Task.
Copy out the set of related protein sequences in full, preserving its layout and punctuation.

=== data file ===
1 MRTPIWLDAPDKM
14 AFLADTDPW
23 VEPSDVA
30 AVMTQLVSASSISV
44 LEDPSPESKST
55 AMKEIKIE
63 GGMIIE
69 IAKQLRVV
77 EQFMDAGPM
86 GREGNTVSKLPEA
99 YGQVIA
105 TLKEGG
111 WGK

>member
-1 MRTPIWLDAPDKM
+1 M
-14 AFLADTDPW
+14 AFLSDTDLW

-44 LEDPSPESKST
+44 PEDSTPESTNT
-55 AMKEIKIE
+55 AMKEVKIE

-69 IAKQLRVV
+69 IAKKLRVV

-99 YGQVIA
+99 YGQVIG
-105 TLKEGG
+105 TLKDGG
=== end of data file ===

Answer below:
1 MRTPIWLDAPDKM
14 AFLADTDPW
23 VEPSDVA
30 AVMTQLVSASSISV
44 LEDPSPESKST
55 AMKEIKIE
63 GGMIIE
69 IAKQLRVV
77 EQFMDAGPM
86 GREGNTVSKLPEA
99 YGQVIA
105 TLKEGG
111 WGK

>member
-1 MRTPIWLDAPDKM
+1 M
-14 AFLADTDPW
+14 AFLSDTDLW

-44 LEDPSPESKST
+44 PEDSTPESTNT
-55 AMKEIKIE
+55 AMKEVKIE

-69 IAKQLRVV
+69 IAKKLRVV

-99 YGQVIA
+99 YGQVIG
-105 TLKEGG
+105 TLKDGG